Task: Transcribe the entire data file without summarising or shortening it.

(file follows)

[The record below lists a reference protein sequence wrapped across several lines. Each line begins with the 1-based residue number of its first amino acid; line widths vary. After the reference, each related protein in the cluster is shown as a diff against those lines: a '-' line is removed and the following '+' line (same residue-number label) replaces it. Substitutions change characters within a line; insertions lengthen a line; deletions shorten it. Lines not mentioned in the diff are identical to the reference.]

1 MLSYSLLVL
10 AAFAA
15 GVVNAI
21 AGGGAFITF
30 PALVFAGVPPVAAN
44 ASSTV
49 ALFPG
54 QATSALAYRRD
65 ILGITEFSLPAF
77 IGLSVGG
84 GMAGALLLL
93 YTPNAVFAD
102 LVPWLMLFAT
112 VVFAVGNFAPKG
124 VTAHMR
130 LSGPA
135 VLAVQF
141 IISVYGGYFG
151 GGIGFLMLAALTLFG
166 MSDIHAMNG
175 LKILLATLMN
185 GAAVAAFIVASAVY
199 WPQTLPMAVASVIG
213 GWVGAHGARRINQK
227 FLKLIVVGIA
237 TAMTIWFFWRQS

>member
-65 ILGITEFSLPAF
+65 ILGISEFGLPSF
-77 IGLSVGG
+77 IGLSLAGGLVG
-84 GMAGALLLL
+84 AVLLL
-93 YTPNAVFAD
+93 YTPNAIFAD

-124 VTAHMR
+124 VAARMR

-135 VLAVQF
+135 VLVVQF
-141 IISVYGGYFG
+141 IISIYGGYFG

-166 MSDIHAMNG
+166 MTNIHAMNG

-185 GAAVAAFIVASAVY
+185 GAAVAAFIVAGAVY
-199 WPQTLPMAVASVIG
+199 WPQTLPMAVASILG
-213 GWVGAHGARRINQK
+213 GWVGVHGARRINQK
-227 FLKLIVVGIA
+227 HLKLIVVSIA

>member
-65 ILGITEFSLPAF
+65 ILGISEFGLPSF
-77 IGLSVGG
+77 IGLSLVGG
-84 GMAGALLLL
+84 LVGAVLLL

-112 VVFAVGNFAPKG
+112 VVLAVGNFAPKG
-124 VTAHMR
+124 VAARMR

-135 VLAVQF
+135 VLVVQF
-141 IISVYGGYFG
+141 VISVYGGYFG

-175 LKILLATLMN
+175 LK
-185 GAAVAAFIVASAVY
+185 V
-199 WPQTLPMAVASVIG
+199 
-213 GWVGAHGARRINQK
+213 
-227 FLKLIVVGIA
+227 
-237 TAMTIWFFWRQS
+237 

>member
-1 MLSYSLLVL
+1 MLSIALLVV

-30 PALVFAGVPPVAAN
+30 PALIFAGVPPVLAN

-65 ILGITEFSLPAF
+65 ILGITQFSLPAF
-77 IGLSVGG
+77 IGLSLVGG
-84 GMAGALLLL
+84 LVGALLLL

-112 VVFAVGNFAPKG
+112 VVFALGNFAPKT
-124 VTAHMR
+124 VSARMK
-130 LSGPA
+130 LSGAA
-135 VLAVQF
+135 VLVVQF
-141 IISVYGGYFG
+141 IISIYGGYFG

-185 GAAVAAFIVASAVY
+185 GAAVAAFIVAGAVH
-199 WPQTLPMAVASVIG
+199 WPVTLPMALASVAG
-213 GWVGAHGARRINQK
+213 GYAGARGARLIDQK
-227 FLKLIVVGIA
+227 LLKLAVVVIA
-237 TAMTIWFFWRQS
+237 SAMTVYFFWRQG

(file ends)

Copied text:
[The record below lists a reference protein sequence wrapped across several lines. Each line begins with the 1-based residue number of its first amino acid; line widths vary. After the reference, each related protein in the cluster is shown as a diff against those lines: a '-' line is removed and the following '+' line (same residue-number label) replaces it. Substitutions change characters within a line; insertions lengthen a line; deletions shorten it. Lines not mentioned in the diff are identical to the reference.]

1 MLSYSLLVL
10 AAFAA
15 GVVNAI
21 AGGGAFITF
30 PALVFAGVPPVAAN
44 ASSTV
49 ALFPG
54 QATSALAYRRD
65 ILGITEFSLPAF
77 IGLSVGG
84 GMAGALLLL
93 YTPNAVFAD
102 LVPWLMLFAT
112 VVFAVGNFAPKG
124 VTAHMR
130 LSGPA
135 VLAVQF
141 IISVYGGYFG
151 GGIGFLMLAALTLFG
166 MSDIHAMNG
175 LKILLATLMN
185 GAAVAAFIVASAVY
199 WPQTLPMAVASVIG
213 GWVGAHGARRINQK
227 FLKLIVVGIA
237 TAMTIWFFWRQS

>member
-65 ILGITEFSLPAF
+65 ILGISEFGLPSF
-77 IGLSVGG
+77 IGLSLAGGLVG
-84 GMAGALLLL
+84 AVLLL
-93 YTPNAVFAD
+93 YTPNAIFAD

-124 VTAHMR
+124 VAARMR

-135 VLAVQF
+135 VLVVQF
-141 IISVYGGYFG
+141 IISIYGGYFG

-166 MSDIHAMNG
+166 MTNIHAMNG

-185 GAAVAAFIVASAVY
+185 GAAVAAFIVAGAVY
-199 WPQTLPMAVASVIG
+199 WPQTLPMAVASILG
-213 GWVGAHGARRINQK
+213 GWVGVHGARRINQK
-227 FLKLIVVGIA
+227 HLKLIVVSIA

>member
-65 ILGITEFSLPAF
+65 ILGISEFGLPSF
-77 IGLSVGG
+77 IGLSLVGG
-84 GMAGALLLL
+84 LVGAVLLL

-112 VVFAVGNFAPKG
+112 VVLAVGNFAPKG
-124 VTAHMR
+124 VAARMR

-135 VLAVQF
+135 VLVVQF
-141 IISVYGGYFG
+141 VISVYGGYFG

-175 LKILLATLMN
+175 LK
-185 GAAVAAFIVASAVY
+185 V
-199 WPQTLPMAVASVIG
+199 
-213 GWVGAHGARRINQK
+213 
-227 FLKLIVVGIA
+227 
-237 TAMTIWFFWRQS
+237 

>member
-1 MLSYSLLVL
+1 MLSIALLVV

-30 PALVFAGVPPVAAN
+30 PALIFAGVPPVLAN

-65 ILGITEFSLPAF
+65 ILGITQFSLPAF
-77 IGLSVGG
+77 IGLSLVGG
-84 GMAGALLLL
+84 LVGALLLL

-112 VVFAVGNFAPKG
+112 VVFALGNFAPKT
-124 VTAHMR
+124 VSARMK
-130 LSGPA
+130 LSGAA
-135 VLAVQF
+135 VLVVQF
-141 IISVYGGYFG
+141 IISIYGGYFG

-185 GAAVAAFIVASAVY
+185 GAAVAAFIVAGAVH
-199 WPQTLPMAVASVIG
+199 WPVTLPMALASVAG
-213 GWVGAHGARRINQK
+213 GYAGARGARLIDQK
-227 FLKLIVVGIA
+227 LLKLAVVVIA
-237 TAMTIWFFWRQS
+237 SAMTVYFFWRQG